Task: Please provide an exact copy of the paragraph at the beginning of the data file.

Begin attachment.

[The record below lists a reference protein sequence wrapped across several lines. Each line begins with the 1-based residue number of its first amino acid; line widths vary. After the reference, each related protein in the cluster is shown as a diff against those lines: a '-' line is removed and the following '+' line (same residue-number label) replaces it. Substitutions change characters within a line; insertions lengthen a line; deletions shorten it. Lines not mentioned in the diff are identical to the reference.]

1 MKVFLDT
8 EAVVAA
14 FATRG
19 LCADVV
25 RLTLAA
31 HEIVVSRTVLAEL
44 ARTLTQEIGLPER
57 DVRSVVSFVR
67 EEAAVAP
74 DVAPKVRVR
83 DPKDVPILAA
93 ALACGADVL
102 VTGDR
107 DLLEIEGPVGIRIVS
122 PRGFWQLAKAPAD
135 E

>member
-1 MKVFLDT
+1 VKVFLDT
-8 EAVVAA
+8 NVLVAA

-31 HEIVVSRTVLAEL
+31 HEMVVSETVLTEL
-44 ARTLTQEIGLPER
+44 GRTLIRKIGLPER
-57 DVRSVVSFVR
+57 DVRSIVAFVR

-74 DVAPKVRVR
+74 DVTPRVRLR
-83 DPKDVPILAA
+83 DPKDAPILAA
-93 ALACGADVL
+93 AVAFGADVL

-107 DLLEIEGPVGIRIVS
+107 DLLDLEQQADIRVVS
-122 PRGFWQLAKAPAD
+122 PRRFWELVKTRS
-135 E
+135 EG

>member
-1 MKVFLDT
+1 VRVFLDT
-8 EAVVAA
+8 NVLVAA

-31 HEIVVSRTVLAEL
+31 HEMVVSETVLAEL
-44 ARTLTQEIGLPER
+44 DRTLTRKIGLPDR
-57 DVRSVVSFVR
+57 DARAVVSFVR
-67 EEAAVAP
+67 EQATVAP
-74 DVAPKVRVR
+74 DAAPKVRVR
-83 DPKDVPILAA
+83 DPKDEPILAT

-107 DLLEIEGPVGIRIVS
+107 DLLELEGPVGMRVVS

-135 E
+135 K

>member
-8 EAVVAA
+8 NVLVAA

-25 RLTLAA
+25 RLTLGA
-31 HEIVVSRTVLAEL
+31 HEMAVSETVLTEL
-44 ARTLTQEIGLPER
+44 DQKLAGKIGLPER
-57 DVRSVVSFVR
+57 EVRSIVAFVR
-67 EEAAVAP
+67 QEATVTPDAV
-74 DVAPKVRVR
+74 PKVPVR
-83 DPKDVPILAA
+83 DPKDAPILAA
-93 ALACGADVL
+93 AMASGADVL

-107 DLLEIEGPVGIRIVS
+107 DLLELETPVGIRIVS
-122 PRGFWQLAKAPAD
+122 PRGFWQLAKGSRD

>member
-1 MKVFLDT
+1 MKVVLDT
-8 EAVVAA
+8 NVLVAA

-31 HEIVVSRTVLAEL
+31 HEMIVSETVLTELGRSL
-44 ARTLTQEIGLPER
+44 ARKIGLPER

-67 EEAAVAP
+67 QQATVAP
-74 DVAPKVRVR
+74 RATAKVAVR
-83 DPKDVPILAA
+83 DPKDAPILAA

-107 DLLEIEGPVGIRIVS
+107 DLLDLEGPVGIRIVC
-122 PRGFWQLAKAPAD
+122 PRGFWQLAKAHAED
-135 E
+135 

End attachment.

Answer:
[The record below lists a reference protein sequence wrapped across several lines. Each line begins with the 1-based residue number of its first amino acid; line widths vary. After the reference, each related protein in the cluster is shown as a diff against those lines: a '-' line is removed and the following '+' line (same residue-number label) replaces it. Substitutions change characters within a line; insertions lengthen a line; deletions shorten it. Lines not mentioned in the diff are identical to the reference.]